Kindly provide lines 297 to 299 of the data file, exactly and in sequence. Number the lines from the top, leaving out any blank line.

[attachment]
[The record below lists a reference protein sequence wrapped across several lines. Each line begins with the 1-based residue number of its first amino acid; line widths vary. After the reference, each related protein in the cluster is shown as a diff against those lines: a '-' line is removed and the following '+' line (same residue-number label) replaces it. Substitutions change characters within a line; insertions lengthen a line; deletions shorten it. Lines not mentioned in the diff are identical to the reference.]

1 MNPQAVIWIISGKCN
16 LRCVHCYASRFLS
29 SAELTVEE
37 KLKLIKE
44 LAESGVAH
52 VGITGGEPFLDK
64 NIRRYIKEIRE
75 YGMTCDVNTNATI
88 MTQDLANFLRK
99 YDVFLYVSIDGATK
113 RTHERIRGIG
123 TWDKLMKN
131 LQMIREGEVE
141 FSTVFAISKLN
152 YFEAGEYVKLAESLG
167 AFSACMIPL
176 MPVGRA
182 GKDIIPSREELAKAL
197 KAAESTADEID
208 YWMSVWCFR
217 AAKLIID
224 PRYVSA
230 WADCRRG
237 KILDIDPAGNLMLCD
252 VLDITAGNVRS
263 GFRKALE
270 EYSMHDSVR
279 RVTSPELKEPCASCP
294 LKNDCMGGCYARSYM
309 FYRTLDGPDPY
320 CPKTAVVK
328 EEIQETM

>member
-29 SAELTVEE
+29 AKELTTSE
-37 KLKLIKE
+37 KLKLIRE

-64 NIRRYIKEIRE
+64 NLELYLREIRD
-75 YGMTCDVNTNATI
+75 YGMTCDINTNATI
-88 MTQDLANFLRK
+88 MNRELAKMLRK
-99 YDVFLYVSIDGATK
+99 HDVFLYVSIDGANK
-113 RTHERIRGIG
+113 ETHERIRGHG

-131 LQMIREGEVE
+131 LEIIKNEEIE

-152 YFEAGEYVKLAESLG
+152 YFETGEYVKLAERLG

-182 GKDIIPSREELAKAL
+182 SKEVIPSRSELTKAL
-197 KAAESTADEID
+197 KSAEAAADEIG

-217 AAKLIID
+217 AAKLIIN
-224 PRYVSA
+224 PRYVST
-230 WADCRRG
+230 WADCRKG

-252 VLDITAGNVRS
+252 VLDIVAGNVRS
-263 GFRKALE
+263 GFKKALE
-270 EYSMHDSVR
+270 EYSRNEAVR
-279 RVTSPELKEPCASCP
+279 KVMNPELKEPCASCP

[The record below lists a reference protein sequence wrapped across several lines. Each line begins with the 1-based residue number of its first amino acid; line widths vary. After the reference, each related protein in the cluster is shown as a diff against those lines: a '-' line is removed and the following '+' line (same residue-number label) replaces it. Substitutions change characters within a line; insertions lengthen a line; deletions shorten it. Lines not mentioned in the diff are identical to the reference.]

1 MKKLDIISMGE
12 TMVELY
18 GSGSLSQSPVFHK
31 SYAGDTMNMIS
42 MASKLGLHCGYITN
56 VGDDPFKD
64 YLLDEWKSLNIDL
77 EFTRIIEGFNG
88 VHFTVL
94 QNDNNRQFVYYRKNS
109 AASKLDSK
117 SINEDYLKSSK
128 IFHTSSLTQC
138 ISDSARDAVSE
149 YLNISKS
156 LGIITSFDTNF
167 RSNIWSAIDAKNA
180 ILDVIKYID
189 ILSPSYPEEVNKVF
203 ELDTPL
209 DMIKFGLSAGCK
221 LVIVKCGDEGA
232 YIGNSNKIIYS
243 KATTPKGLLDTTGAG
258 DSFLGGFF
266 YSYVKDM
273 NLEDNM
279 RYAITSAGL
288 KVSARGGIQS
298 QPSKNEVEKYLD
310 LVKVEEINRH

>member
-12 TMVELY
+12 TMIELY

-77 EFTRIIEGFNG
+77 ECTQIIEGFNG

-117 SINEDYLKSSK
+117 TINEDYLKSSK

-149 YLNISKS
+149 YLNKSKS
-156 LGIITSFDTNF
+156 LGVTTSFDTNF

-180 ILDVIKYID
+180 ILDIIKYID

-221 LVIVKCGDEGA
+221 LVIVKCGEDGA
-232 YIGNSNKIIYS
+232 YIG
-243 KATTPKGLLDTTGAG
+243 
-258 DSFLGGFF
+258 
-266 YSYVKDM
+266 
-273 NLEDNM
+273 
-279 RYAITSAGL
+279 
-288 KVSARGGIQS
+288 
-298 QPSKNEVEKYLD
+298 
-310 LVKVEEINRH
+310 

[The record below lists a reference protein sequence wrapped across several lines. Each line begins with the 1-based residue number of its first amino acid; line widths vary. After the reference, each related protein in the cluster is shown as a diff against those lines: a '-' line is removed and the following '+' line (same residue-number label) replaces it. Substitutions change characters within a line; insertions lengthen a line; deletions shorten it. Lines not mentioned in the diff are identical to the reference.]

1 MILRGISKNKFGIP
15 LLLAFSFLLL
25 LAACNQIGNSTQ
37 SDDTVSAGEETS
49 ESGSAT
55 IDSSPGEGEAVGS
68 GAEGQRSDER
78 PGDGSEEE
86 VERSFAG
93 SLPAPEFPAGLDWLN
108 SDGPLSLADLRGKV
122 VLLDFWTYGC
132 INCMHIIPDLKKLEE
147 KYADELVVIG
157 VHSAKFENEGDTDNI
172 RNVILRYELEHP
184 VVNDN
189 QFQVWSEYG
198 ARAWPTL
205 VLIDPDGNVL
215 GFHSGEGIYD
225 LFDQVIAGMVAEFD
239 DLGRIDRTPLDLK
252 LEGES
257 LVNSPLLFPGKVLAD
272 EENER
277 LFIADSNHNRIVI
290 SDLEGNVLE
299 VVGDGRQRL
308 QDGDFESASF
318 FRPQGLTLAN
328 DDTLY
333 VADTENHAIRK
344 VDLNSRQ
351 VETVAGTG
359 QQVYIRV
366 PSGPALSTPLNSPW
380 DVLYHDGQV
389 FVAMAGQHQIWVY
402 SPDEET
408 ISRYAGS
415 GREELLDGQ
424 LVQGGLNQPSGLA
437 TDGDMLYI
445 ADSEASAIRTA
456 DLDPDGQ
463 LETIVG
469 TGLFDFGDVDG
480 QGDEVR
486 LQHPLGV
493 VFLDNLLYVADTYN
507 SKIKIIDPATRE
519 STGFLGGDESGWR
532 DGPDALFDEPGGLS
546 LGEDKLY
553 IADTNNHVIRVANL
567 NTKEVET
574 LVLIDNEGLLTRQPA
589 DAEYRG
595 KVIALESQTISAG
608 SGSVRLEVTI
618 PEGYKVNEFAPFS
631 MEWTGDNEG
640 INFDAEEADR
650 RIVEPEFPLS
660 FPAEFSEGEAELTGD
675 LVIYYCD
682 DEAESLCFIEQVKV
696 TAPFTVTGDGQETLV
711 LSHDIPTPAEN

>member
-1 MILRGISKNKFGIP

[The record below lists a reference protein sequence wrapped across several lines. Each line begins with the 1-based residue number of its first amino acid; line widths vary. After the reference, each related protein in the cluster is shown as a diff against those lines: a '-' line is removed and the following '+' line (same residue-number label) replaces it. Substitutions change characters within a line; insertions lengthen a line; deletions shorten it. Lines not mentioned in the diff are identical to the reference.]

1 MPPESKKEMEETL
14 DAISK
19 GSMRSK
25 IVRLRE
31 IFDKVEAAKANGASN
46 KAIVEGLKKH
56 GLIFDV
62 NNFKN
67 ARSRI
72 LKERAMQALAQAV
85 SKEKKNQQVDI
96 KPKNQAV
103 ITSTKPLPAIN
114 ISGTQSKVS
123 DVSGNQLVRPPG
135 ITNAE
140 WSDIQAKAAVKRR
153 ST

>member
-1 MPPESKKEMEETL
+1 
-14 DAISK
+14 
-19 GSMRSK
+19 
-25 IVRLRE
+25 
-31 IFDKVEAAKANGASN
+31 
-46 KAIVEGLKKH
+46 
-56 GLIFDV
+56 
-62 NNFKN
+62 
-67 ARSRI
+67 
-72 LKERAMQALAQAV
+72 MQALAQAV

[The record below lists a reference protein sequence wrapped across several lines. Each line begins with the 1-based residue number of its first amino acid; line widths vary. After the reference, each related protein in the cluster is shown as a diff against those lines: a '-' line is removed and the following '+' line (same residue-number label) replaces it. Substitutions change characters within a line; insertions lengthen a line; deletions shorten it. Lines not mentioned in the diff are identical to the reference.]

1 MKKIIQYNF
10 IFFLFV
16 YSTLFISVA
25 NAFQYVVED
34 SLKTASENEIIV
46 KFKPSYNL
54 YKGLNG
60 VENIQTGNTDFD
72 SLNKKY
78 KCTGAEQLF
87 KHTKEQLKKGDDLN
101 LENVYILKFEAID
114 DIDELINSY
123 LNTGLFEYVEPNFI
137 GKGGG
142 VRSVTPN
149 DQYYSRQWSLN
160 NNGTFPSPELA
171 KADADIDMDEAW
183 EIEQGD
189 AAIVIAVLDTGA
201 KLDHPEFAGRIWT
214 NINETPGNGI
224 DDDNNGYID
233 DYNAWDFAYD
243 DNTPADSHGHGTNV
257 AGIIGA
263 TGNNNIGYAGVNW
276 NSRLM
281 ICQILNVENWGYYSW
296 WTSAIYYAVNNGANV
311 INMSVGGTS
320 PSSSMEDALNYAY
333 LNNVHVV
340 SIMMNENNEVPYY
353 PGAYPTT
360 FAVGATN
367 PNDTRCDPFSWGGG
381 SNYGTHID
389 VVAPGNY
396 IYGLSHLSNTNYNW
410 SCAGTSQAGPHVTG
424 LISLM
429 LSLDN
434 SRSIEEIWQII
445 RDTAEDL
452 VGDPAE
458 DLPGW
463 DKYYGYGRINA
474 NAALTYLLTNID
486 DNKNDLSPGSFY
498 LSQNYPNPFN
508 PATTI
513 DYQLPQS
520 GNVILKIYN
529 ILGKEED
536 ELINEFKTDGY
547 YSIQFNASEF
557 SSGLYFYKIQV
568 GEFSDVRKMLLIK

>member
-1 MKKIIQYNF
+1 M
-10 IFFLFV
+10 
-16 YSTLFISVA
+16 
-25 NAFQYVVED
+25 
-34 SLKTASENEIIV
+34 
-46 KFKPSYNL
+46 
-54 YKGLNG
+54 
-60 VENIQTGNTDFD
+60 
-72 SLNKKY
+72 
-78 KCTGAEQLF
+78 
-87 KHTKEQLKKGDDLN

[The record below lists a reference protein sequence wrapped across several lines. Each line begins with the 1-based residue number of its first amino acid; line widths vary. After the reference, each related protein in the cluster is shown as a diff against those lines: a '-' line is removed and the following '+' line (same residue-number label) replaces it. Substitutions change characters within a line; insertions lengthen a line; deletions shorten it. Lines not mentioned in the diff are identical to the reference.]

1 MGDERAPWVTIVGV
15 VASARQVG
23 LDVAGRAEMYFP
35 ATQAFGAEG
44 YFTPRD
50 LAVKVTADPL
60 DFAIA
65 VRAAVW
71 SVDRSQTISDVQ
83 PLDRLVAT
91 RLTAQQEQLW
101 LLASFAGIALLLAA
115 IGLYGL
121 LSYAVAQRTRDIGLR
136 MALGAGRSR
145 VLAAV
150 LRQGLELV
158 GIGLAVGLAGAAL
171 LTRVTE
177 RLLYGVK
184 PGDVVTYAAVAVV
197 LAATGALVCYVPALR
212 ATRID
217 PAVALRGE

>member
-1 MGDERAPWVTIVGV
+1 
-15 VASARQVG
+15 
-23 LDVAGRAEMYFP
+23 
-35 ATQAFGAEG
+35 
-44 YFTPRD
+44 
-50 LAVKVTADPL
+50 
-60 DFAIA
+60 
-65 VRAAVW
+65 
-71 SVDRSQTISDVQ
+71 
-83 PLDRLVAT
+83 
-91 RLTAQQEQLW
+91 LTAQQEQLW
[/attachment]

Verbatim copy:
458 DLPGW
463 DKYYGYGRINA
474 NAALTYLLTNID